If you missed 5 Tips for Relieving Stress (Part One), be sure to read it.
The 5 tips in Part One were: 1. Exercise. 2. Be Organized. 3. Just say “NO.” 4. Keep Your Perspective. 5. Be Selfish. The tips in Part Two) are:
1. Laugh a lot
I wrote in my most recent book, The Joy of Being Disorganized:
“Laughter is like a spiritual milkshake. Laughter is free. You’ll never get a statement in the mail for the laughter you’ve used up! I laugh at something at least every hour! If there was such a thing as being charged by some government bureau like the Federal Bureau of Laugh Management for all the laughing I do every month, I’d be afraid to open the statement and see what I owed! I actually keep an eye out for things that make me laugh. I have many friends who are guaranteed to crack me up when I make a connection with them. My husband makes me laugh, all five of my kids are very funny and make me laugh, and really, I’m not embarrassed to admit that I often crack myself up!”
My mother told me I was a sulky child. I don’t remember that phase because she literally timed it out of me. I’d be in one of my “moods,” and I remember her saying, “Pam, if you’re going to pout, you need to go do it in your room, and you’ve got ten minutes to get over it and be happy again.” I remember going to my room and feeling so, so sorry for myself. I’d whine and tell myself how sad and unfair something was, and then I’d hear that timer ding, and my mother would be at the door with a hug and a kiss and a starting-over plan of action. It was wonderful how good it felt to start over and wipe the slate clean! If you haven’t laughed really hard by the end of a given day, you could use your timer to challenge yourself to laugh in the next ten minutes.
Everything in your home (including you) should make you feel good. If you need some inspiration, consider putting items in your home that are certain to make you giggle!” Someday, I’ll tell you the story behind this deer that hangs on the wall in our home.
2. Enlist Help
Moms are often expected to do everything related to home care and child care, and that often leads them to think: ‘what about me?’ Make your job easier by getting help. That’s why I developed the House Fairy. In the Mama’s Little Helper Program, the House Fairy tells kids they can do chores, keep their rooms neat and tidy and help with laundry and cooking meals. Don’t overlook the option of delegating jobs to kids, and this is where the House Fairy can really help you.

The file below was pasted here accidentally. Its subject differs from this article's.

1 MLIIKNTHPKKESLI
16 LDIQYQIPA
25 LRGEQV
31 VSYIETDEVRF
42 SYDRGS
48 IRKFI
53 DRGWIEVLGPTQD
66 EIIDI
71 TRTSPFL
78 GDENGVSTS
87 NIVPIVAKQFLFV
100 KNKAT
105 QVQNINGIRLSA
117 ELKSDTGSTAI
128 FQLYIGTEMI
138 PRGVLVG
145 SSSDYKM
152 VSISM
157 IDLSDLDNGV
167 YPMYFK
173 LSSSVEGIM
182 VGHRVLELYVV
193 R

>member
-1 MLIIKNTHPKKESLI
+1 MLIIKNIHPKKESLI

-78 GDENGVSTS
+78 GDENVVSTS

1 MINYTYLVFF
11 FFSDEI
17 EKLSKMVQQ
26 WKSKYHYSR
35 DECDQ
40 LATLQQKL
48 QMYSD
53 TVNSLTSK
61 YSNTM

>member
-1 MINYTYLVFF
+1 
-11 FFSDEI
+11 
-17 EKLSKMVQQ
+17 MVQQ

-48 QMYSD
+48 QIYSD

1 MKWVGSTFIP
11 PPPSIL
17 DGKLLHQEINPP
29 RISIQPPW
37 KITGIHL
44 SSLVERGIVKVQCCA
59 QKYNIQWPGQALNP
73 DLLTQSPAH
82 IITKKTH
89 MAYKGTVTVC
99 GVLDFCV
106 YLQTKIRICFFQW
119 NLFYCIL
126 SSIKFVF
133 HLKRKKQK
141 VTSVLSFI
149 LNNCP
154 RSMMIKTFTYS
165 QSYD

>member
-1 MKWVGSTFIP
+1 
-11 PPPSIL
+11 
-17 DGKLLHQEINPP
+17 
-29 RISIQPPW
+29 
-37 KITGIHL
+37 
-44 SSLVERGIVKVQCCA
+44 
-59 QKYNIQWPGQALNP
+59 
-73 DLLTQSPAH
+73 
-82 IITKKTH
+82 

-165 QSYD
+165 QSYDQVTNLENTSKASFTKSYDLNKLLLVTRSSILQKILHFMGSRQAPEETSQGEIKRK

Another good idea is to trade babysitting with other moms. There are often ways to hire affordable help for extra things like cleaning or cooking, to make your lifestyle less hectic.
3. Don’t Forget to Breathe
Because mothers and young children are so attuned to each other, reducing stress in one helps both mother and child. Deep breathing of fresh air is a quick stress reliever.
Years ago, I went to a bio-feedback counselor and learned how to deep breathe. Because I was hooked up to a computer, I got to see what deep breathing does to stress. It literally melts it. The counselor explained, by drawing a staircase, that stress can build up like going upstairs. She explained that in especially stressful times, (like when we’re young mothers) it would be healthy to relieve that stress on the hour and start back on the bottom step for the next hour. I learned that ten deep breaths (that takes about five minutes) would take me back down to the bottom step.
I have what I call my Yoda Hour. I remove myself from all electronics for an hour every day. In that hour I pray and meditate. In prayer I simply let whatever thoughts want to surface and in meditation; I focus on my mantra and quiet my mind. Invariably questions that come up, get answered in the same hour and it never ceases to amaze me how much I learn about myself, to solve most of my pressing problems.
4. Get a Hobby
I divorced when my children were 12, nine and four years old. Their father moved out of state and my stress level rocketed. I started an exercise regime because I knew exercise is probably the number one stress reliever, but when I began writing my first book, Sidetracked Home Executives: from pigpen to paradise, I discovered that (for me) writing was a great stress reliever. I’d always enjoyed writing, but until it was something I did every day, I didn’t realize what a benefit it was to my stress level.
Make it a priority to do something every day that you love to do. If you’ve gotten so busy, you’re not sure what it is, think back to what you loved to do when you were younger. If it’s dance, dance. If it’s paint, paint. Just get started and watch the stress melt while you’re having fun.
5. Have Sex
I don’t think I have to explain to you how sex relieves stress, and for the benefit of my children who just might read this, I’m going to leave this tip just as it is, except to say; if you’re a single mom, you know what to do, and I don’t mean be promiscuous.
Thank you for reading my blog. I hope you’ll share it with your uptight friends and family. Stress is so unhealthy and the more we can do to relieve it the better.